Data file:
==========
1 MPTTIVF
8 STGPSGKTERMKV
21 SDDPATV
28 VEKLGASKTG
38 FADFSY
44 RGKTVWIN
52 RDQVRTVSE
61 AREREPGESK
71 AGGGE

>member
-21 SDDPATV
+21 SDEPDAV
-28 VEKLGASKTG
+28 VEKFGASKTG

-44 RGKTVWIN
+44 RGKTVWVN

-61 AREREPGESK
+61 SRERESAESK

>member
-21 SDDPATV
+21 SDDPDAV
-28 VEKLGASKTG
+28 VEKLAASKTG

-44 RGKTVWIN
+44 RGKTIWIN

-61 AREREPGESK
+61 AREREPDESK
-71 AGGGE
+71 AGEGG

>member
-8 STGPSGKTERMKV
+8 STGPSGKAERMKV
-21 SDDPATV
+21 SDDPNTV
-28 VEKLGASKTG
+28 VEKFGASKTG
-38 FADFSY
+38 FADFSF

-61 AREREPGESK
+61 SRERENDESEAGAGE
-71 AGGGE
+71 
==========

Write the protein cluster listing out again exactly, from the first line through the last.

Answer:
1 MPTTIVF
8 STGPSGKTERMKV
21 SDDPATV
28 VEKLGASKTG
38 FADFSY
44 RGKTVWIN
52 RDQVRTVSE
61 AREREPGESK
71 AGGGE

>member
-21 SDDPATV
+21 SDEPDAV
-28 VEKLGASKTG
+28 VEKFGASKTG

-44 RGKTVWIN
+44 RGKTVWVN

-61 AREREPGESK
+61 SRERESAESK

>member
-21 SDDPATV
+21 SDDPDAV
-28 VEKLGASKTG
+28 VEKLAASKTG

-44 RGKTVWIN
+44 RGKTIWIN

-61 AREREPGESK
+61 AREREPDESK
-71 AGGGE
+71 AGEGG

>member
-8 STGPSGKTERMKV
+8 STGPSGKAERMKV
-21 SDDPATV
+21 SDDPNTV
-28 VEKLGASKTG
+28 VEKFGASKTG
-38 FADFSY
+38 FADFSF

-61 AREREPGESK
+61 SRERENDESEAGAGE
-71 AGGGE
+71 